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Urban Indy Turns 10: A Look Back, a Look Ahead

Urban Indy Turns 10: A Look Back, a Look Ahead
This website was born ten years ago on this date. When this blog first started, I was using actual film in an actual camera and scanning the photos. I took these particular photos to be developed at Cord Camera, which is now a fried chicken restaurant on Mass Avenue. I didn’t have a smart phone or a social media account, with the exception of MySpace. Urban Indy continued on as a solo project for a few years, then in 2010 I had some meetings with other bloggers to try to restart Urban Indy as a collaboration. We had a few really solid years, and some of this blogs best posts are from that era....
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City Market (Again): Maximizing the Tenant Potential.

City Market (Again): Maximizing the Tenant Potential.
I first featured the plight of the City Market on my personal blog, American Dirt, back in 2009, when it was in dire straits, just as it had been for many years. Decades, even. It was a pretty grim place: most of the perimeter simply offered unnecessary seating, the central vendor stalls were only-half full, and the ambiance of the market was cavernous and sterile, even during the peak lunch hour. I specifically interviewed local businesses for their opinions on City Market—successful operations like Moody’s Meats and Goose the Market—but neither one had much positive to say: the former business...
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Digital Archaeology through Google Street View

Digital Archaeology through Google Street View
“The apple that’s fresh is ripe to the core, and I rot over time and I’m not anymore.” –Sloan & Pelling   I’m probably a day late and a dollar short on noticing the time-scroll feature available with Google Street View. Perhaps it’s been there for months—years even. I just figured it out its full potential few weeks ago. Most people might ponder what the point of it is: after all, if Google has provided a streetscape photo from 2015, why would we still need one from way back in 2011? But for those of us who use it on an almost daily basis, it represents a remarkable tool,...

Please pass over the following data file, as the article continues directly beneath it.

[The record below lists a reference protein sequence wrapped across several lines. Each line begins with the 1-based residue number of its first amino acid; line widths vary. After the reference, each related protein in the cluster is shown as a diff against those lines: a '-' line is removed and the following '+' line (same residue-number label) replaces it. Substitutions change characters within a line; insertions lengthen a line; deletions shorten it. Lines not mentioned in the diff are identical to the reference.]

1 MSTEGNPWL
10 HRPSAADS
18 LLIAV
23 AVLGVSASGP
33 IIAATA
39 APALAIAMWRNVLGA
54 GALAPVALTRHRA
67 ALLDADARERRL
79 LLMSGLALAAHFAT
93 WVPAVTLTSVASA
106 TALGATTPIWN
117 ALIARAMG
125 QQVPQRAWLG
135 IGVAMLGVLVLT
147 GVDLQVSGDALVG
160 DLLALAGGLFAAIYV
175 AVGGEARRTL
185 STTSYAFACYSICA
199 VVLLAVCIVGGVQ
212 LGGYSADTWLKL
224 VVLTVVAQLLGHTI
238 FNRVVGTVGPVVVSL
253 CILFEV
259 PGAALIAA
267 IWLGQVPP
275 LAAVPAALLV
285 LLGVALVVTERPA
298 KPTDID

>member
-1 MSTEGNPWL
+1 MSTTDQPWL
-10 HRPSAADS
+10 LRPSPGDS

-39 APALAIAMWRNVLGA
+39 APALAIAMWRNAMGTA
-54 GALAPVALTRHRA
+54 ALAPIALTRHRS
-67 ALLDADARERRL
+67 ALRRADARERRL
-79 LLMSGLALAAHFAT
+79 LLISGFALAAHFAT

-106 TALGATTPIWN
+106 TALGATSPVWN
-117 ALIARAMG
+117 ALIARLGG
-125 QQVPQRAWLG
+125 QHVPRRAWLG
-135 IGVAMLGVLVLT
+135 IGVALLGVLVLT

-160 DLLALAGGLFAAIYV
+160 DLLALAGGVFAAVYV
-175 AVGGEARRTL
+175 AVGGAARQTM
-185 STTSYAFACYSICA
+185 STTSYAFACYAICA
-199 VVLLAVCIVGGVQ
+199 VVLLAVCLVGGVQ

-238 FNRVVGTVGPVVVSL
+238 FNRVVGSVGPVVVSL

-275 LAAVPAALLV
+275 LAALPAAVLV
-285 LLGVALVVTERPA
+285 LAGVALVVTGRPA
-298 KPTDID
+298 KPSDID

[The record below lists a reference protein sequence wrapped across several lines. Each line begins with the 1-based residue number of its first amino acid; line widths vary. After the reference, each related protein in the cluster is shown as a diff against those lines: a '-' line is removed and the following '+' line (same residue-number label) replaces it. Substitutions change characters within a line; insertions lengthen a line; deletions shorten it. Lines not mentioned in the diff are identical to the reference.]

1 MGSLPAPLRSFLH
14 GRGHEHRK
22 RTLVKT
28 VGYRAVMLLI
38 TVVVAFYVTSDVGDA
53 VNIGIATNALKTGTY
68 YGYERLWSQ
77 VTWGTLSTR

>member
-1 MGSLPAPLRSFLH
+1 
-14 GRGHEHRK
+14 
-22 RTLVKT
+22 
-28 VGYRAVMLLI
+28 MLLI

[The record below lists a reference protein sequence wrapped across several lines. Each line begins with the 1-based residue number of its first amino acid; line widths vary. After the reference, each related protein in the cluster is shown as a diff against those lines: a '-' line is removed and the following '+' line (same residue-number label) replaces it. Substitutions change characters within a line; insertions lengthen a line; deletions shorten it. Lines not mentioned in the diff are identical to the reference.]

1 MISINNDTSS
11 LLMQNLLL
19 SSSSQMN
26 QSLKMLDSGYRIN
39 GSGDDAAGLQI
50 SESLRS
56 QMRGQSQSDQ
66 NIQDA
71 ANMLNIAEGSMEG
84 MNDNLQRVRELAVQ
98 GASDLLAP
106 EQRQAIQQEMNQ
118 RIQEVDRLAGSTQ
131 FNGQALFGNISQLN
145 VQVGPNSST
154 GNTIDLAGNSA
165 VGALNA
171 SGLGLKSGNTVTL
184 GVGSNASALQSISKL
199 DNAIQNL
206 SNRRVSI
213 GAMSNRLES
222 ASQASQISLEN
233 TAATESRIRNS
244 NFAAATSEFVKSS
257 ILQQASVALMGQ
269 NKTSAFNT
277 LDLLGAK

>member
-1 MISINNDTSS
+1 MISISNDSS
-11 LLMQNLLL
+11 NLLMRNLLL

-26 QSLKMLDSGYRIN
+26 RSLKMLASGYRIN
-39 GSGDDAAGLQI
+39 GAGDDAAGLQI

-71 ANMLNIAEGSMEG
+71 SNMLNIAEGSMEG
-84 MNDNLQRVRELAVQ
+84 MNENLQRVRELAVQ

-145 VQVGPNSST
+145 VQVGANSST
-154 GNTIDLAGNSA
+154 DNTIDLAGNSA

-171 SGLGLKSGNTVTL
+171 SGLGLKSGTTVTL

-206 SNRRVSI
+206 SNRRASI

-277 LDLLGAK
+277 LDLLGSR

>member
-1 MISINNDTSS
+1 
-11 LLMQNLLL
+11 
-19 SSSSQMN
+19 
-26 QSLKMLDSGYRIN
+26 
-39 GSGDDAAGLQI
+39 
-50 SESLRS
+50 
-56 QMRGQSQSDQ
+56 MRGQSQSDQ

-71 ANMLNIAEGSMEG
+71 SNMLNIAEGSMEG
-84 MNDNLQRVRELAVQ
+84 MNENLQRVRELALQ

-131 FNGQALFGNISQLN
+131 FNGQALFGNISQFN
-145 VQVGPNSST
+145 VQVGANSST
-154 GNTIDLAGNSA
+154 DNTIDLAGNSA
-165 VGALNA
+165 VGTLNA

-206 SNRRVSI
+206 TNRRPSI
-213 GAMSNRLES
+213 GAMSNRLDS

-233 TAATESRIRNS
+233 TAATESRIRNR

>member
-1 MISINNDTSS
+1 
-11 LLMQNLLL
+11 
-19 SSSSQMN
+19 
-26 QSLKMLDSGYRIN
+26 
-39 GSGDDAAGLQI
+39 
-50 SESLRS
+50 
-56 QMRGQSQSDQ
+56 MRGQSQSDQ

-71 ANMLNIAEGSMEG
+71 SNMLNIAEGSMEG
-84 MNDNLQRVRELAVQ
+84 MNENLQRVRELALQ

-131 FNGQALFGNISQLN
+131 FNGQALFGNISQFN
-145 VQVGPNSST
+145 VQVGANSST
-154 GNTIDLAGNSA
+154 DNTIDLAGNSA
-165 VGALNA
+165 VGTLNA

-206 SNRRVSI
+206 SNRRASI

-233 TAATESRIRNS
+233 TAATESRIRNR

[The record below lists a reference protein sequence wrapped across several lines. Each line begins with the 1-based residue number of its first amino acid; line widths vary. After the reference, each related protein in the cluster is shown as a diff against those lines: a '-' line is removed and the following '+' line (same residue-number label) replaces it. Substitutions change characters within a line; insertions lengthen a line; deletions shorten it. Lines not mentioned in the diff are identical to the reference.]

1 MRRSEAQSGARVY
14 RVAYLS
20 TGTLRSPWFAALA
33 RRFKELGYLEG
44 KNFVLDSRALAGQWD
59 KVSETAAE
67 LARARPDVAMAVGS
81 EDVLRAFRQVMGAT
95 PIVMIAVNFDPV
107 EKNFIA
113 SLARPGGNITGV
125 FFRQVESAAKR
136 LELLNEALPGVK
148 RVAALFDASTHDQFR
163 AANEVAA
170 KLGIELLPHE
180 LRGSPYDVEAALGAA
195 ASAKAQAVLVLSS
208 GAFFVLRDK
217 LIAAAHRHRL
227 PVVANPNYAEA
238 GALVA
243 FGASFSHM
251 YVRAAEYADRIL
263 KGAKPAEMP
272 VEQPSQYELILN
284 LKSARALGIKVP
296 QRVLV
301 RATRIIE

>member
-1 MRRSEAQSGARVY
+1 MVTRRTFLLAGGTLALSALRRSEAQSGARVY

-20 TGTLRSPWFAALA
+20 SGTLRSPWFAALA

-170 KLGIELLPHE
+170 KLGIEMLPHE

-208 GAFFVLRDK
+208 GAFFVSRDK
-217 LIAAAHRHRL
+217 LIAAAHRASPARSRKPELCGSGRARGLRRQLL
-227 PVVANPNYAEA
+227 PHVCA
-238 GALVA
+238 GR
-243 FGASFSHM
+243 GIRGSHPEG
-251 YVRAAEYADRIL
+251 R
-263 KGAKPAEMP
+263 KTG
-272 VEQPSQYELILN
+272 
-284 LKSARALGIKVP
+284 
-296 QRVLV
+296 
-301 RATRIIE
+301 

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Socialization Saves Places

Socialization Saves Places
Recently a new movement has started in historic preservation circles called “Beer Saves Places.” It certainly sounds like a movement that I can get behind. I like beer, and I like historic places, so what’s not to like? The first meeting was in Indiana City Brewery, just south of Washington Street. This building actually used to house another brewery, the bottling house of Home Brewing Company: Recently, another new brewery has popped up, this time in an old Catholic church located at College and North Streets. I was fortunate enough to visit recently, and I was really impressed. Of...
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When the Best Preservation Efforts Go Up in Smoke

When the Best Preservation Efforts Go Up in Smoke
One of our Urban Indy bloggers recently pointed out this lovingly restored double with Victorian touches, easily visible on Google Streetview as recently as the last camera run-through, waaaaay back in the summer of 2009. Even from the Google photo, it’s obvious that the restoration just took place; the paint is flawless, landscaping efforts haven’t yet begun, and a “for sale” sign stands in the tiny front garden. This address—105 and 111 9th Street—should be a solid investment: just a stone’s throw from the Indianapolis Public Library, only a twenty minute walk to the heart of downtown,...
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